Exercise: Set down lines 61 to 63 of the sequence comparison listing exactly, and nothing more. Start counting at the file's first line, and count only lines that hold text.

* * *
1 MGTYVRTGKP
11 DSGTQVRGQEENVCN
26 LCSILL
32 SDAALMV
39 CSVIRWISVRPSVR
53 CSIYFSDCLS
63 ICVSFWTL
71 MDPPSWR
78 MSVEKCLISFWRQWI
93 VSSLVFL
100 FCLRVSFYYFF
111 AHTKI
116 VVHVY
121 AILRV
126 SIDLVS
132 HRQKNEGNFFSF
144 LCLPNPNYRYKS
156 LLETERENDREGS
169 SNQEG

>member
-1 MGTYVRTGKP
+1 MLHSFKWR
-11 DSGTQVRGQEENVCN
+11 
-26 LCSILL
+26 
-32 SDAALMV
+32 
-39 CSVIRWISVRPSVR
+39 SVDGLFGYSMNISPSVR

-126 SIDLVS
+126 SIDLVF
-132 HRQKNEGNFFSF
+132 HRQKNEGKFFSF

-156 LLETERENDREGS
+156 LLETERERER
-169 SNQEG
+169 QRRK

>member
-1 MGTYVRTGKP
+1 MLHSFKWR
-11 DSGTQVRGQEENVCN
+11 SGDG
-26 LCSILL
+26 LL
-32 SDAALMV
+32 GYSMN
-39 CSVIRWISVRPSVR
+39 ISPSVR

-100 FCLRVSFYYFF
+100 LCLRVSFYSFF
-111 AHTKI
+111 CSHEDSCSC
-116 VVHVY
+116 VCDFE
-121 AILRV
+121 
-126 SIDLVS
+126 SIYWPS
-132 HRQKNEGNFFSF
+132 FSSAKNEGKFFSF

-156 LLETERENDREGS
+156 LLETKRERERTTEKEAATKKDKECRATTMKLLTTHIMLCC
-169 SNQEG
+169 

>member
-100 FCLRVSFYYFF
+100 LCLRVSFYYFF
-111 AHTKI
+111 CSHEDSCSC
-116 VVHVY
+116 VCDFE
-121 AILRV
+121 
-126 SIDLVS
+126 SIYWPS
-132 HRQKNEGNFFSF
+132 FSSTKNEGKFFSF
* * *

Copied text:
+132 FSSAKNEGKFFSF

-156 LLETERENDREGS
+156 LLETKRERERTTEKEAATKKDKECRATTMKLLTTHIMLCC